If you did your research, you know what they’re looking for and you know what stories you want to share that highlight how you’re a good fit for the role, so make sure you get those in.

BONUS #3: Hack your brain

Studies show that being in a happy or positive state of mind boosts performance—it’s the reason why so much advice tells you to smile all the time during an interview. 

Use that research to calm your nerves before you head into the interview. This will be different for everyone, but on your way to the interview try listening to some music that cheers you up (Summer of ‘69 does it for me every time) or watching a video that makes you laugh (stand-up comedy does it for me).

I know it sounds weird and squishy, but the science backs it up so why wouldn’t you do whatever you can to settle your nerves before walking in?

Go Time

Being nervous for a job interview is completely normal. Your goal should be to do all the work ahead of time so when you actually walk into the room, you just have to be yourself and tell them a few stories about who you are and what you can do.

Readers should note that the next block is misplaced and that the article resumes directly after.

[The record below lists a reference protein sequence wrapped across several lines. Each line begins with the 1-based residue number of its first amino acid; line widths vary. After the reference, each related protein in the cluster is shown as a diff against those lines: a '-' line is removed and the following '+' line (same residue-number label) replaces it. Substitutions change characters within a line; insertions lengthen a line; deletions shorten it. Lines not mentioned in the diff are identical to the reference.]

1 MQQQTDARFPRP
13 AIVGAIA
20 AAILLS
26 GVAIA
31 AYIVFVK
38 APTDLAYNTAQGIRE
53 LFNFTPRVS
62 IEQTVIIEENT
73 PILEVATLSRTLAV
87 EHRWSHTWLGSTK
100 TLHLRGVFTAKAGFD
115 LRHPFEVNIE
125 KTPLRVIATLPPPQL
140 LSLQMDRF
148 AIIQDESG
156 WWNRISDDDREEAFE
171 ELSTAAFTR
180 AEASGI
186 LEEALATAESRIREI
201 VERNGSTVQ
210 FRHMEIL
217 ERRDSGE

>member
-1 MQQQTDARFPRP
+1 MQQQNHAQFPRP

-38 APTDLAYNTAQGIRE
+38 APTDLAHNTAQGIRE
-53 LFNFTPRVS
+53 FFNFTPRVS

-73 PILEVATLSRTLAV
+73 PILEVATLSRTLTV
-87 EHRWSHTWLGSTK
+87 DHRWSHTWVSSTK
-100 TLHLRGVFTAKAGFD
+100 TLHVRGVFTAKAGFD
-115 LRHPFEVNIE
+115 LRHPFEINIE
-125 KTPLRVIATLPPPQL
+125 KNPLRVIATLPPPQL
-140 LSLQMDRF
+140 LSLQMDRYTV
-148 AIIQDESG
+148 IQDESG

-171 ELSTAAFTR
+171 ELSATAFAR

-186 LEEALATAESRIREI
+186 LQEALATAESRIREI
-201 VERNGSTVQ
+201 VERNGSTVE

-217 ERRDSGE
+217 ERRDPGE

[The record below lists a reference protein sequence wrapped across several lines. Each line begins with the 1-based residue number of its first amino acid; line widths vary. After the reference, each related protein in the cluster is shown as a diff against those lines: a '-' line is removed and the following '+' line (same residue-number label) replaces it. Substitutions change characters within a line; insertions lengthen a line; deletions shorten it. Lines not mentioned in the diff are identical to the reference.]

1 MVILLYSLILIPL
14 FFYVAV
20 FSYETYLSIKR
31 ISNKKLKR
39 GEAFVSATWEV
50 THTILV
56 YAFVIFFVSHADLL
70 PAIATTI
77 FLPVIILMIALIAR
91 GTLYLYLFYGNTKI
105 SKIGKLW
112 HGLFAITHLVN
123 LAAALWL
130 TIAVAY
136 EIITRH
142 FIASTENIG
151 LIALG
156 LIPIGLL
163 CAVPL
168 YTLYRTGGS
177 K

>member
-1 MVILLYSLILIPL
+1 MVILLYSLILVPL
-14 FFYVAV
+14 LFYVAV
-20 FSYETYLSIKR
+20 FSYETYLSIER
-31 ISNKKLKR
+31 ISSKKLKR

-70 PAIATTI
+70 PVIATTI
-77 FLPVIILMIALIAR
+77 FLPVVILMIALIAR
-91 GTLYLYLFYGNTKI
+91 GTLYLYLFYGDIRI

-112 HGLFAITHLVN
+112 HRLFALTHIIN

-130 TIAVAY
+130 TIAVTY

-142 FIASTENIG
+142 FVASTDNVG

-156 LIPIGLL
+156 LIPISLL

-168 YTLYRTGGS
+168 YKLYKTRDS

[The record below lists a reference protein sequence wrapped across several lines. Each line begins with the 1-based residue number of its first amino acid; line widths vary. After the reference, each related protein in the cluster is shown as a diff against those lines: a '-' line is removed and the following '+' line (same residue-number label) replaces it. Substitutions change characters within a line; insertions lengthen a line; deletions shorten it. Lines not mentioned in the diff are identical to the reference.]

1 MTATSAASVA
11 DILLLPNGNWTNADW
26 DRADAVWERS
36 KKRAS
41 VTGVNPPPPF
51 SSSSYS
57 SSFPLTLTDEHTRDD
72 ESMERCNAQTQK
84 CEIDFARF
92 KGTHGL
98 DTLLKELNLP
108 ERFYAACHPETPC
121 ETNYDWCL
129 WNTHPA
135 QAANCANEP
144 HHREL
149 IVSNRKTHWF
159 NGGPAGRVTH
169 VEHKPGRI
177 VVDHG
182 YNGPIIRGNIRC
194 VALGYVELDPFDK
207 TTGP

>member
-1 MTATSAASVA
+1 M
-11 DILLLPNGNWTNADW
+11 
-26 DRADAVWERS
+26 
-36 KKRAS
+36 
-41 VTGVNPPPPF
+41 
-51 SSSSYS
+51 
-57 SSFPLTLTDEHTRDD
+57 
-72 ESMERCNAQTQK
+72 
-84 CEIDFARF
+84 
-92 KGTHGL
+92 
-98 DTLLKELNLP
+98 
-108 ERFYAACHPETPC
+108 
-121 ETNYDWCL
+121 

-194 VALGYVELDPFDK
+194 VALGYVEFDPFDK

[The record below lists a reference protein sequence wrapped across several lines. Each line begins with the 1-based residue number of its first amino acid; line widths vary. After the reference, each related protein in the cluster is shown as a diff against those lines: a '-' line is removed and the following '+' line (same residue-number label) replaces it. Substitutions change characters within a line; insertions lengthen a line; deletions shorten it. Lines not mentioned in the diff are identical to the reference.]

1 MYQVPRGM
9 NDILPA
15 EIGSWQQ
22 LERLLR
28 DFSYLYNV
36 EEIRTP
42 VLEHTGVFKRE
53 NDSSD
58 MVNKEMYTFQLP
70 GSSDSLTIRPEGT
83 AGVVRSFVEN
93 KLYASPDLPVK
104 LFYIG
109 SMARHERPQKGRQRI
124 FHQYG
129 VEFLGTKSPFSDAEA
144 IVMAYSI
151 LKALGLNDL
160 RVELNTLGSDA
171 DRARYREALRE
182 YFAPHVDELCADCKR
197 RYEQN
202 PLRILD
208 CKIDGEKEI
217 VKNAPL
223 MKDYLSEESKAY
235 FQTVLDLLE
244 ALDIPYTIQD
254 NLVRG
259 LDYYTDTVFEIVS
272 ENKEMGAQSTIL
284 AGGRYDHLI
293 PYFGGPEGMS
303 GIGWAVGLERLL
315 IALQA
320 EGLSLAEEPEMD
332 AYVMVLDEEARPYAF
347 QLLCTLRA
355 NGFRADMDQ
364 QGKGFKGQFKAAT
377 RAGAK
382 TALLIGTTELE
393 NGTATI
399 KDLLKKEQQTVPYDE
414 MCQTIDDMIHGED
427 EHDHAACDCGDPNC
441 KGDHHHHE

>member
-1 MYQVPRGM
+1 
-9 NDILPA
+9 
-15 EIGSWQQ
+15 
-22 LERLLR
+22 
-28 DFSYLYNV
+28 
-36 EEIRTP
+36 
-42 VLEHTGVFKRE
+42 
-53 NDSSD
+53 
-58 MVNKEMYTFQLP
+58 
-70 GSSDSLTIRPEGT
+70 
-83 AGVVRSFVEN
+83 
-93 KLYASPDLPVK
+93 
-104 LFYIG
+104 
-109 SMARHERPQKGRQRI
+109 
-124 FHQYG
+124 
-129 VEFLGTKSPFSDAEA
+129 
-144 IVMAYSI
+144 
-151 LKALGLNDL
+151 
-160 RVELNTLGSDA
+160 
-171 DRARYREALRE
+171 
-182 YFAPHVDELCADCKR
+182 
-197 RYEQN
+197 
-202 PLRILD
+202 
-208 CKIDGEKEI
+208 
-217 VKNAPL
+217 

Here’s a quick recap of what you need to do to make sure you’re ready to nail your next interview:

  1. Find your theme: Break down the job post to its core.
  2. Find your stories: Show them how you fit into that theme by telling stories.
  3. Practice: Film yourself and practice with another person.

If you haven’t gone on a job interview in a while, I recommend going on one as soon as you can just for the sake of practice. You’ll be able to practice this three-step method without the pressure of actually wanting the job. 

Good luck out there and let me know how it goes in the comments!


This post is taken from a guide I’m writing that teaches you how to be happier at work. And yes, money is a big  part of it—but it isn’t the end all be all. To sign up for updates, enter your email below:



Image by Jonathan Mueller